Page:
Facilitating access to the global market for small and medium-sized businesses using emerging technologies often includes a robust national policy aimed at developing a digital economy. In Ghana, digitizing small and medium-sized businesses (SMEs) is part of a larger national policy to digitize the economy. The plan tackles infrastructure, cyber and computer protection concerns, digital and financial integration, and digital growth issues. This holistic technique Identifies and utilizes complementarities for effectiveness and cost-effectiveness in the growth of retailer e-commerce systems especially in digital payments and e-commerce.

It is expected that a stable and resilient digital infrastructure will pave the groundwork for the use of digital technologies by SMEs to expand the distribution of goods and services across various jurisdictions. The African Union introduced an Action Plan to Improve Intra-African Trade in January 2012 (BIAT). The Action Plan, which aims to deepen the market penetration of Africa using trade as a weapon, would require significant investment in Digital infrastructure to achieve accelerated socio-economic growth in a sustainable way. Despite the difficulties associated with trade digitization, African economies have a greater role to play in developing local capacity, fostering SME development and promoting the use of emerging technology in trade ties with their counterparts in the Asian bloc. In addition, African countries will have to accept digital trading and Establish policies and plans that make it easier for them to benefit from potential trade commitments. With the deepening of the integration of global networks, the expectations for an international regime in the digital economy remain clearer now than ever. In conclusion, Ladies and Gentlemen, let me stress the road towards deepening trade by needing investment in capacity building and skills by digitization.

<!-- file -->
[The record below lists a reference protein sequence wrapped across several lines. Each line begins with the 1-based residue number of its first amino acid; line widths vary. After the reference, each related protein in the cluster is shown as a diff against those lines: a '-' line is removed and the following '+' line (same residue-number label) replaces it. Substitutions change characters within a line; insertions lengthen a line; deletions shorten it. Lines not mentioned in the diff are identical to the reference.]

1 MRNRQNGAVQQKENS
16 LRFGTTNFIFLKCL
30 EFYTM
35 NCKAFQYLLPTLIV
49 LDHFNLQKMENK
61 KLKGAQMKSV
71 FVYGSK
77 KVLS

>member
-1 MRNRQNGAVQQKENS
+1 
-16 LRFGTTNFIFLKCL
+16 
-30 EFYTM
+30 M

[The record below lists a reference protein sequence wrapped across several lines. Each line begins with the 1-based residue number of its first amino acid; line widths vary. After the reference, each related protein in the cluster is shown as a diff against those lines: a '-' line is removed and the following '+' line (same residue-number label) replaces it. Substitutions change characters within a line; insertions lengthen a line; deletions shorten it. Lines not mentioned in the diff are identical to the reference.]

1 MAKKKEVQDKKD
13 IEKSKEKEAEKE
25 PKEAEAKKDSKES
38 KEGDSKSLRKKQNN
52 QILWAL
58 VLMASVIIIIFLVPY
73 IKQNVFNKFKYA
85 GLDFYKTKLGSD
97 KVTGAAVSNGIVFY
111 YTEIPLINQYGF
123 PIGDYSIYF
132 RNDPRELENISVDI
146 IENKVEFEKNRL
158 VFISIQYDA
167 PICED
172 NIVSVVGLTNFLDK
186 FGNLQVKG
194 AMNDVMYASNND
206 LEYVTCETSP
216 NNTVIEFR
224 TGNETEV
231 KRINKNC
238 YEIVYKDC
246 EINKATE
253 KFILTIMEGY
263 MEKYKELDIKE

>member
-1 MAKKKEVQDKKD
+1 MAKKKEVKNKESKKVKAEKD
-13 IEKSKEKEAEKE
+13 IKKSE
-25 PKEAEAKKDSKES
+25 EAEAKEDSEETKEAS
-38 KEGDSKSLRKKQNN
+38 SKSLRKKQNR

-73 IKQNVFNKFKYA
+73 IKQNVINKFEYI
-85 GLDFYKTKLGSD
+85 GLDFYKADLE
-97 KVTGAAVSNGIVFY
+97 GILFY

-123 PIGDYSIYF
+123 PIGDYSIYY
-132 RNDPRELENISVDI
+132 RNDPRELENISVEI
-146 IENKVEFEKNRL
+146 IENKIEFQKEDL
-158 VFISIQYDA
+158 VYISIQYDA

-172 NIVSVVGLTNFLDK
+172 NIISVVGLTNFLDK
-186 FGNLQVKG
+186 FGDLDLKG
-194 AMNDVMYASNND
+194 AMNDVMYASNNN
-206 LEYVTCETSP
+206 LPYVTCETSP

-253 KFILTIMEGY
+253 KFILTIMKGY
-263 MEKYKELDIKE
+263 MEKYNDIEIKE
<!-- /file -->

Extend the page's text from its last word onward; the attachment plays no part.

SME Growth. The accelerated introduction of emerging technology and facilitation of trade links with counterparties would be powered by this. I assume that this forum will deliver new insights and insights on forming policy strategies for tackling some of the challenges of the Africa-Asia bloc’s digital economy and global trade in general. Thank you and enjoy the remainder of the program,

Source: 3news